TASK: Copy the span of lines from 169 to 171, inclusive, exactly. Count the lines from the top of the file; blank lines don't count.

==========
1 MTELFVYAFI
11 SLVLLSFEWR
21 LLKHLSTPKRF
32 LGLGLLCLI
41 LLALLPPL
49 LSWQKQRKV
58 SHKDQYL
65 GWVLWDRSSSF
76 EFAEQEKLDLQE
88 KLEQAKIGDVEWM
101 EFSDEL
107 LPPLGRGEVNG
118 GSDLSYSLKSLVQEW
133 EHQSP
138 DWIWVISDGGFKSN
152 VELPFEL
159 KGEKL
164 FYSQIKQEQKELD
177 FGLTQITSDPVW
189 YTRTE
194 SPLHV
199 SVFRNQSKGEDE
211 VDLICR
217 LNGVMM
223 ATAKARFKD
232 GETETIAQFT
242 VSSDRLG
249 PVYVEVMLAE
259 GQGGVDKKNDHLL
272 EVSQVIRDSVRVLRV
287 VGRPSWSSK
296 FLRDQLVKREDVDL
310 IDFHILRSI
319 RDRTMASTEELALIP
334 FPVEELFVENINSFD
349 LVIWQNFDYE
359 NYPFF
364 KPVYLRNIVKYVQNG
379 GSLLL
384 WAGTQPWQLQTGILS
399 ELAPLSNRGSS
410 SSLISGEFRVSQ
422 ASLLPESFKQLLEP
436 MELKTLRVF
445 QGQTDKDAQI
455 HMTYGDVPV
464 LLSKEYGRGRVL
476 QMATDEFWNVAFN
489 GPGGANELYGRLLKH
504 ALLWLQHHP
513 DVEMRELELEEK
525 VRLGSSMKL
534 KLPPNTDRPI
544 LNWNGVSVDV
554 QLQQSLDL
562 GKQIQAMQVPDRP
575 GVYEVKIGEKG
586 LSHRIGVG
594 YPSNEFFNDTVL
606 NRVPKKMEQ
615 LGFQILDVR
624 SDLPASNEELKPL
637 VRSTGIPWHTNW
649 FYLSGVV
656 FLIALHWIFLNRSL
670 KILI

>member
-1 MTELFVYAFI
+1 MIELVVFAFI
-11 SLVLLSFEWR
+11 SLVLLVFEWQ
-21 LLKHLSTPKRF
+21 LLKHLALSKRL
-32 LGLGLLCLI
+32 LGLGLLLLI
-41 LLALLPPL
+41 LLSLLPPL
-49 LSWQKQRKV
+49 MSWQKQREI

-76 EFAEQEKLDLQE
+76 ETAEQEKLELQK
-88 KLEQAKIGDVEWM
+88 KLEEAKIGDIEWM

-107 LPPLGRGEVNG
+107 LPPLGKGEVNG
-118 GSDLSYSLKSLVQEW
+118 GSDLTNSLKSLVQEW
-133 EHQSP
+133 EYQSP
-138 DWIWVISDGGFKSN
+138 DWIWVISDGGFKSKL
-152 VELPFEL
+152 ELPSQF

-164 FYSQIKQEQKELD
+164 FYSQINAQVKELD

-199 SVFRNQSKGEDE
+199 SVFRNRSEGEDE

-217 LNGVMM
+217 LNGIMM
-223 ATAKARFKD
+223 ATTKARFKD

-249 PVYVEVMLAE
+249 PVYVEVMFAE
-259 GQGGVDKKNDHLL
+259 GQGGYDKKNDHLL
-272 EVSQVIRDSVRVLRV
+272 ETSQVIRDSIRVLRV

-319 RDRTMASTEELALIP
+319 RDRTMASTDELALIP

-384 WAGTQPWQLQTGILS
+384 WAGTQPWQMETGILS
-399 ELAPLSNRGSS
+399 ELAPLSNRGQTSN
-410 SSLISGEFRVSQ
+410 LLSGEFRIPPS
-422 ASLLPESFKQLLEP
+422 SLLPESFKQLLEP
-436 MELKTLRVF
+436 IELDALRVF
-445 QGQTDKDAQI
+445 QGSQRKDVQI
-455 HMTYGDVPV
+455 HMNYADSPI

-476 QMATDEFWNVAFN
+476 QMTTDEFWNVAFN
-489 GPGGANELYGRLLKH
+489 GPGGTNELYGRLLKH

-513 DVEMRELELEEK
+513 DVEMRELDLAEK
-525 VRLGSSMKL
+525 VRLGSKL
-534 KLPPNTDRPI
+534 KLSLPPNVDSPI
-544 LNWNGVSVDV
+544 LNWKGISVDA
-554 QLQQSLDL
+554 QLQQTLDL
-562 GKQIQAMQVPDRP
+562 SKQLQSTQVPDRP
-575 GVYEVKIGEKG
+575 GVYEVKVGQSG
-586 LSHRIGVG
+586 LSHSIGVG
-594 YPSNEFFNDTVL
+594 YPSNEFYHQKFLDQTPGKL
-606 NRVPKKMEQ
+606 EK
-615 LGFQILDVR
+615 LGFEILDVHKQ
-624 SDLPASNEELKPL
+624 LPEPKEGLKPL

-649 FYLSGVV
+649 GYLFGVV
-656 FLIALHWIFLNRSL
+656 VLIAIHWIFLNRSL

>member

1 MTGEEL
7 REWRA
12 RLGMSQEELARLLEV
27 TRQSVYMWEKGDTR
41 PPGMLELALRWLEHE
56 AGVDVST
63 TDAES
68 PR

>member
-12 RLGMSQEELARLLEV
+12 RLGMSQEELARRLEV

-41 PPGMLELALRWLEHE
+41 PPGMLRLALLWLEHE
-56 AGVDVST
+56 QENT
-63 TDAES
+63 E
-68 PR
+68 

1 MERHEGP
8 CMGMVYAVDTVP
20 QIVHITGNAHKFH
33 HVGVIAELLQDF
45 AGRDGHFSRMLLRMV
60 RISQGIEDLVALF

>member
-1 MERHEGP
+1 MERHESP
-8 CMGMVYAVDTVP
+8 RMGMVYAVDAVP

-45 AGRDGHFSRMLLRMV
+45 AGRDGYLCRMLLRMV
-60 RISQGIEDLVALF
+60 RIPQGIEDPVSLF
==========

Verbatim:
+41 PPGMLRLALLWLEHE
-56 AGVDVST
+56 QENT